The Equine Sports Massage Association‘s Annual Conference at Tattersalls in Newmarket featured a detailed lecture/demo by Professor of Veterinary Anatomy and Equine Lamenesses Jean-Marie Denoix, and I was lucky enough to be asked to take Daisy as the demo horse, as a good friend of mine was organising the lecture. This involved the mare standing still for hours (helped by a little veterinary assistance of the light sedative variety) while being ultrasound scanned more or less from head to foot, and being fed polos occasionally when she started coming round. This, fortunately, was right up her street, and she behaved very well.
Daisy’s ultrasonic pics were almost all reassuringly normal, until he got to her spine, and
to a small lump on her back, under the saddle area. I have been aware of this for some years, and have asked 3 different equine vets about it. It is the size of a smartie, exactly in the middle of her spine, is round and completely hard, and can be palpated with full force (all my strength downwards on a fingertip on that point) with no reaction at all from the horse, not even an ear-flick.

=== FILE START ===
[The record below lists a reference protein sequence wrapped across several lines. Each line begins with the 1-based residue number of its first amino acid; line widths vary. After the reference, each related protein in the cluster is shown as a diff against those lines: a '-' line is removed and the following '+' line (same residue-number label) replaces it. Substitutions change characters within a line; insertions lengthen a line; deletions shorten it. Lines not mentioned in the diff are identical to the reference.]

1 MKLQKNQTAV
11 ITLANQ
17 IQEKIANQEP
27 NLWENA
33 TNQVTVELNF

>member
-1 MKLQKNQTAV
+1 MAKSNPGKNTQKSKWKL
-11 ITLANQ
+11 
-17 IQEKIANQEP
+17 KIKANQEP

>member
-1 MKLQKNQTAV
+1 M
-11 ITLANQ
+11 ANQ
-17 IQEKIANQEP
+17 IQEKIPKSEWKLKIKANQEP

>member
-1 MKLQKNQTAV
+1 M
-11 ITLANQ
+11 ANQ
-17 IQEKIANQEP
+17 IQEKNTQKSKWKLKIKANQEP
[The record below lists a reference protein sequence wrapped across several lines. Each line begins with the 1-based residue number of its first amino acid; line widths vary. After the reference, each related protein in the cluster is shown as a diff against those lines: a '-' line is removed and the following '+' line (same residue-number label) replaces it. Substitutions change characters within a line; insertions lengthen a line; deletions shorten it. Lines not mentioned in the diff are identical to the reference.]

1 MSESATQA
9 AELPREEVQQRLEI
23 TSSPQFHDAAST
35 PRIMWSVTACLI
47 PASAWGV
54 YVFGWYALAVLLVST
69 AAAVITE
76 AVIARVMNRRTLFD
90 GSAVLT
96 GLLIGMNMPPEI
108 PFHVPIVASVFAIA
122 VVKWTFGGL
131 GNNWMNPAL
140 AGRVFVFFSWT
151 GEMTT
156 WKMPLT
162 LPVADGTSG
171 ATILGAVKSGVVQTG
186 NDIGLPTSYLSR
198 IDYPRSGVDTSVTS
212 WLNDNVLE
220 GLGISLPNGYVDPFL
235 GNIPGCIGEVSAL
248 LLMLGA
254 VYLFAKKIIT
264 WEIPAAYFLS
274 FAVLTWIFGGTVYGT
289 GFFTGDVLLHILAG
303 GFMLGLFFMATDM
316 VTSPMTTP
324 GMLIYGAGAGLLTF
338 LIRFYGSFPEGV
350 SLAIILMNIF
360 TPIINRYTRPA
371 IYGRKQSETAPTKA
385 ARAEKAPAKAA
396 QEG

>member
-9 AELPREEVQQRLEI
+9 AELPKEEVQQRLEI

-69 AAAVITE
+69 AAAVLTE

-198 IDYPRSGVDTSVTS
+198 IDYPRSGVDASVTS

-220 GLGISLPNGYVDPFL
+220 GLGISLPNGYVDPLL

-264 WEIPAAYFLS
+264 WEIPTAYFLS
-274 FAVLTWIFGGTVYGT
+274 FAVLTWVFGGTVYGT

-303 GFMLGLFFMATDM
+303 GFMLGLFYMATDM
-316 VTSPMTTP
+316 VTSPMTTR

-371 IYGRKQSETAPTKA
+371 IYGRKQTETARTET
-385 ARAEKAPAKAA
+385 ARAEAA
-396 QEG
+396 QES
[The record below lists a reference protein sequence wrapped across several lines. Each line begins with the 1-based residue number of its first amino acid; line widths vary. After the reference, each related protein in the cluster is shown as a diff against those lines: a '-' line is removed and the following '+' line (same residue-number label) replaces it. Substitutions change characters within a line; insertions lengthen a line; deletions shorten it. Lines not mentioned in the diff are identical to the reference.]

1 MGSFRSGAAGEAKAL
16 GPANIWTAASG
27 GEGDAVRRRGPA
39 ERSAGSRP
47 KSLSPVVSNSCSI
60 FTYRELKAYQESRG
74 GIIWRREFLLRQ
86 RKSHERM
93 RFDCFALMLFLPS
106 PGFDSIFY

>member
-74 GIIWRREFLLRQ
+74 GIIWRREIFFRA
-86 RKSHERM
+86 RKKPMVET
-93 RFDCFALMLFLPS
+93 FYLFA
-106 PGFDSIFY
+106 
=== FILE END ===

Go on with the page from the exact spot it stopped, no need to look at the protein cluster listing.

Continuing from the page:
Every other vet has told me it is ‘nothing’ and to ignore it. I was told it might have been caused by the horse rolling onto a stone (except, there are no stones in my paddocks!)
Professor Denoix did not instantly dismiss it as nothing… he looked very interested as he examined it, and, on scanning the DSPs (Dorsal Spinous Processes) to either side of the lump, he showed that she has Kissing Spines. The lump is damage to her supraspinous ligament, caused by the extra stress on it from the KS, if I understood him correctly.
This diagnosis wasn’t a total surprise to me: it makes sense of her underperformance really: her intermittent tension, the difficulties in getting her comfortable, her way of going (both on the flat and over fences) in spite of my attempts to get her softer and rounder. Apparently horses with back pain will raise their head and brace their back to level out the pain so that they can cope with it, rather than risk intermittent pain.
She has been coping fine with the questions so far, and was sailing around BE100 courses and enjoying every stride, but she wasn’t as relaxed and straightforward as I’d like. I was about to step her up to Novice level, and she needs to be using herself correctly for that. So, she is booked in for x-rays, and then for Mesotherapy (a treatment Denoix recommends for KS), as soon as possible. Here is a link to a description of Mesotherapy.
Hopefully this will make her much more comfortable, enabling me to get her working more correctly, so we can get out competing again this season.
Positive update to follow, I hope…